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April 27, 2010

Responsibilities in vulnerability disclosure

The debate around responsible disclosure is as old as the security industry itself, and unlikely to be settled any time soon. Tellingly, both sides of the debate claim to be driven by the same motive - to keep users safe. Yet, both accuse the opponent of saying so under false pretenses: vendors and businesses see full disclosure proponents as attention whores, while researchers think vendors only care only about PR and legal liability damage control.

The controversy will continue, and it would be pointless to recapture it here. Having said that, I have an issue with one of the common assumptions made in this debate: the belief that vulnerabilities are unlikely to be discovered by multiple parties at once, and therefore, the original finder of a flaw is in a unique position to control the information. Intuitively, it sounds pretty reasonable: security research is hard, and the necessary skills are nearly impossible to formalize or imitate. The press, in particular, likes to think of vulnerability finding as an arcane form of art. But is it so?

Over the years, I have probably found over 200 vulnerabilities in high-profile client- and server-side apps. I think it is a pretty good data set to work with - and curiously, I am strongly convinced that none of these findings should be attributed to my unique skill. It feels that a vast majority of these findings were just a matter of the security community reaching a certain critical body of knowledge - gaining a better understanding of what can go wrong, where to look for it, and how to automate the testing with simple fuzzers and similar validation frameworks. At that point, finding bugs is simply a matter of picking a target to go after; who happens to be behind the wheel is largely immaterial.

What's more, I found that when you go after a sufficiently buggy and complex application, most of the problems you find would turn out to be dupes of what other researchers discovered weeks or months earlier. This pattern proved to be particularly prevalent in the browser world, where I had multiple bug collisions with Georgi Guninski or Amit Klein.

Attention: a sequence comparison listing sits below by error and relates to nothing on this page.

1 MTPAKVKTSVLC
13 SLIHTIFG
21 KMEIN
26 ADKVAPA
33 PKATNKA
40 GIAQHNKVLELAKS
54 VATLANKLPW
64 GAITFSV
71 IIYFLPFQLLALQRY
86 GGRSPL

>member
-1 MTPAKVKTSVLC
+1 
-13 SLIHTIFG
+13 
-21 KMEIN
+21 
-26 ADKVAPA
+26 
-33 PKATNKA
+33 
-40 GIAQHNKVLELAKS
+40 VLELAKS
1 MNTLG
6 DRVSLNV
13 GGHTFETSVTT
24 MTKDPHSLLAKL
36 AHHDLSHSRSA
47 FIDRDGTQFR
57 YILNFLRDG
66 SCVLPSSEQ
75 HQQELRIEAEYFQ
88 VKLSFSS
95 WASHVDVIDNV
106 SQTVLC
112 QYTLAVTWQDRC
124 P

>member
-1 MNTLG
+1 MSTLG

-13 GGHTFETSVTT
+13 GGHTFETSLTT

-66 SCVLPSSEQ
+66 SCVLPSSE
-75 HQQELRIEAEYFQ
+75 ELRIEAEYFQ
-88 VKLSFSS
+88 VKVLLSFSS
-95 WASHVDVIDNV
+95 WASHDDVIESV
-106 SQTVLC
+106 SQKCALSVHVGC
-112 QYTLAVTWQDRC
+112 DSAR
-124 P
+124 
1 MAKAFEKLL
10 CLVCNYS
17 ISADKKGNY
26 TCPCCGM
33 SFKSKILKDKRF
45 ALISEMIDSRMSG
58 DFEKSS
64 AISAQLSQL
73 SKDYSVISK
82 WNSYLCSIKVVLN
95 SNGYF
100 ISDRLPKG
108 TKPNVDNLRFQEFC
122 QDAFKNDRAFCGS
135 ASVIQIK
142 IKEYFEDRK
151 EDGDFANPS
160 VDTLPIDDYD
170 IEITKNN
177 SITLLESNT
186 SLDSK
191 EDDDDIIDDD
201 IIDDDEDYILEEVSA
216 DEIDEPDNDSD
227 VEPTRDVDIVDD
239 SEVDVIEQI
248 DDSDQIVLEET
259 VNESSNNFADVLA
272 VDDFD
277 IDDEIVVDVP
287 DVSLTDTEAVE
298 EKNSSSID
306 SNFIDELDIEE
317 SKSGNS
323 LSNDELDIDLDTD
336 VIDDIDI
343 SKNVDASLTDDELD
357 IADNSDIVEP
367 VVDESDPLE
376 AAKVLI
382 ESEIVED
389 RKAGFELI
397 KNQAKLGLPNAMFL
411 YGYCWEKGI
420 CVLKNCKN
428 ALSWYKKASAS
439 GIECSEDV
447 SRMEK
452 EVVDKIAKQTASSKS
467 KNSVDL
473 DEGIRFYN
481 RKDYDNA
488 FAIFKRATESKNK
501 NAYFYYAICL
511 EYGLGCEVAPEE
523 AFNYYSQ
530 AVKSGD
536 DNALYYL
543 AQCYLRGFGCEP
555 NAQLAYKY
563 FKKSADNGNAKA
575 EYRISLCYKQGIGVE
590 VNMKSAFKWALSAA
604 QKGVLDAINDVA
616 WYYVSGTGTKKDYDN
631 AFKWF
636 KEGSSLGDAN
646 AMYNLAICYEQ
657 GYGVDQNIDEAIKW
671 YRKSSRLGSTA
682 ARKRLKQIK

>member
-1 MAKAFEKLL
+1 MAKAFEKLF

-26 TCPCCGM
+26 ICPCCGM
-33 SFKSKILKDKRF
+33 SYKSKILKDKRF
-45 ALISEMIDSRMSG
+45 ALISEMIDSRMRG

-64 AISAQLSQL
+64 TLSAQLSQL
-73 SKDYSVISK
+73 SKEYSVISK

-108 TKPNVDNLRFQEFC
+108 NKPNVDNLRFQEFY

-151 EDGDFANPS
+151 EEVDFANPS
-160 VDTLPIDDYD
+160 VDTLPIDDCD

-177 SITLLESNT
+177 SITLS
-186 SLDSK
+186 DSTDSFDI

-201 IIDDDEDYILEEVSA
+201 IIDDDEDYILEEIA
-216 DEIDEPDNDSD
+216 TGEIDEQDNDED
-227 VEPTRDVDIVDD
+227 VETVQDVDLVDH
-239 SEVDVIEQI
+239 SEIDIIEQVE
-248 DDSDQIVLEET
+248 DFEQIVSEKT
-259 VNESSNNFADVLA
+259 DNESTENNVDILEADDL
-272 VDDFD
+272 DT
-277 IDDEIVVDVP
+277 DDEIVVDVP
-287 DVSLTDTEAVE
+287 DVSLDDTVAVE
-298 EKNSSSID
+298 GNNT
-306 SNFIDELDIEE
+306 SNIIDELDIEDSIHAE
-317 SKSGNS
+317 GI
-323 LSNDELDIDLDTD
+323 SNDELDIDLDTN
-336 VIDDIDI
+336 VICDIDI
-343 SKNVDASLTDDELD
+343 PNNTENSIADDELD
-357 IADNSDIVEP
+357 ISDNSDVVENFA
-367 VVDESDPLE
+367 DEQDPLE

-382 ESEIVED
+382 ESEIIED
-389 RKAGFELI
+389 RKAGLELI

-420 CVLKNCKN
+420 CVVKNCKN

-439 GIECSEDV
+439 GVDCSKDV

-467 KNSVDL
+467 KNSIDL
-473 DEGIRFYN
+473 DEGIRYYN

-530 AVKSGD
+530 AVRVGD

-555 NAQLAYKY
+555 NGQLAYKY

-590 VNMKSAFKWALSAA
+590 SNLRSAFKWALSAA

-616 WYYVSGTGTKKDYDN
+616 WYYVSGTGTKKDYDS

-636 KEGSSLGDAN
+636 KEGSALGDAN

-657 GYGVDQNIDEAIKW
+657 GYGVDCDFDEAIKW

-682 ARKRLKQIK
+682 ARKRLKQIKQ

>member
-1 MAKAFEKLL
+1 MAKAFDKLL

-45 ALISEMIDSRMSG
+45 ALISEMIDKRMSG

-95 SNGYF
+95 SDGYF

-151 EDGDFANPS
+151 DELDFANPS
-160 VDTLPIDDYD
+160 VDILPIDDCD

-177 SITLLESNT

I suspect the same can be said by a vast majority of other security researchers - though not all of them are willing to make the same self-deprecating admission in public. Sadly, by enjoying being portrayed as wizards, we are also making it easier for vendors to advocate the view that the discovery of a vulnerability is what creates a threat - and that researchers have an obligation to wait indefinitely to help protect users against attacks.

While giving a responsive vendor some advance notification is often a good idea, creating a social pressure on researchers to wait for patches removes any incentive for vendors to respond in a timely manner. This would not be a problem if vendors were consistently awesome - but they certainly aren't today. We are commonly seeing some of the leading proponents of responsible disclosure taking from six months to two years to address even fairly simple, high-risk bugs - and seldom facing any criticism for this. Researchers who behave "irresponsibly", on the other hand, are routinely called names if they are lucky; and are formally or informally threatened if not.

Vulnerability disclosure, however done, does not make you less secure. More often that we are willing to admit, it merely brings out an existing risk from the thriving underground market and into the spotlight. Naturally, this can be disruptive in the short run, which is why the practice is controversial; it's certainly easier not to have to scramble to fix an issue on a short notice. That said, timely and verbose disclosure also levels the playing field by keeping vendors accountable, and giving all users the information needed to limit exposure - even if by stopping to use a particular service until a fix is available.

1 comment:

  1. Another example is Tavis's 9 Apr 2010 Java bug. At least two other people already knew about it: